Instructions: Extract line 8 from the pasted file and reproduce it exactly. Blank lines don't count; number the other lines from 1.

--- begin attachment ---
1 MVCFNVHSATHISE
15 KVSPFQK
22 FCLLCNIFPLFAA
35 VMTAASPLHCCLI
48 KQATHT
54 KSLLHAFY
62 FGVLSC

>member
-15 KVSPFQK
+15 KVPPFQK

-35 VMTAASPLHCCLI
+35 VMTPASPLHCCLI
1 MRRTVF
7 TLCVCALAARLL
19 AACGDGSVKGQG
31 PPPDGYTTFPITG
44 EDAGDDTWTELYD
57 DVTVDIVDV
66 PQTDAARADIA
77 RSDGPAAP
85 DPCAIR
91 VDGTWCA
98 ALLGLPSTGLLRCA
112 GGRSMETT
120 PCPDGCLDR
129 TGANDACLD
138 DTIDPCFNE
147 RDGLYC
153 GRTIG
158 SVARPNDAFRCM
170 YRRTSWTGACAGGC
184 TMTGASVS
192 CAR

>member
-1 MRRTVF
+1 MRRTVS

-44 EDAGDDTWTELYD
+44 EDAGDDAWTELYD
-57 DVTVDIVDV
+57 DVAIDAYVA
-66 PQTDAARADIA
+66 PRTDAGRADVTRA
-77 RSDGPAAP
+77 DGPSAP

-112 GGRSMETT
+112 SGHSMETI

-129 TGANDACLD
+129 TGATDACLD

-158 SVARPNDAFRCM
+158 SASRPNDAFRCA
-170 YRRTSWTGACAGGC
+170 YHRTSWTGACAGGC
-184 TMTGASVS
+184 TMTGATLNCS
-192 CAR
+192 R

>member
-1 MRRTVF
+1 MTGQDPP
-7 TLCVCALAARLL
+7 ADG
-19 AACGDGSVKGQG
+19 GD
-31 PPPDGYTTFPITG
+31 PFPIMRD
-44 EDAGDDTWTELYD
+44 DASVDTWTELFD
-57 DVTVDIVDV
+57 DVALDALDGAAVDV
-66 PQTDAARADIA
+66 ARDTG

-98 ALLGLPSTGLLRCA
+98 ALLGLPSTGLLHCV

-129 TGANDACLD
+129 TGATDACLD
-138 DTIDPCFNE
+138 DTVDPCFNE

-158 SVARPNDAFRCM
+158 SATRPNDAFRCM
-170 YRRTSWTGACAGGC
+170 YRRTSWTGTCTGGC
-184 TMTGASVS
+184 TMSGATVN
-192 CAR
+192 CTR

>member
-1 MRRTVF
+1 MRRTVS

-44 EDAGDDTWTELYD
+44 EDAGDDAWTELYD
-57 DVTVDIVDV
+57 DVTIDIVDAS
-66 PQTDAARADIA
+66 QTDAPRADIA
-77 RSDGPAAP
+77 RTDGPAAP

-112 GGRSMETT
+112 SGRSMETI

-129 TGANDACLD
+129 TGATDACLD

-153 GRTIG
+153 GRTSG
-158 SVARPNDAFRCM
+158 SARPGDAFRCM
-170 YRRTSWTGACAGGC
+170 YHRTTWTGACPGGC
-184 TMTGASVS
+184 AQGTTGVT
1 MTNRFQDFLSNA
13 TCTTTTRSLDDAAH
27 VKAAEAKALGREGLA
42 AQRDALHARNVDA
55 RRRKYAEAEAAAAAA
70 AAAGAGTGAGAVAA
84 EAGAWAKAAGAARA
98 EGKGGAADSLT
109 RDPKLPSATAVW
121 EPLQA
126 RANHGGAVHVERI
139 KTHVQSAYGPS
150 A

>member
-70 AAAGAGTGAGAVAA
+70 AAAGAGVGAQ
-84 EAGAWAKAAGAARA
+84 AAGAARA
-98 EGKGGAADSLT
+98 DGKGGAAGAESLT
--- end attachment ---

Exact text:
>member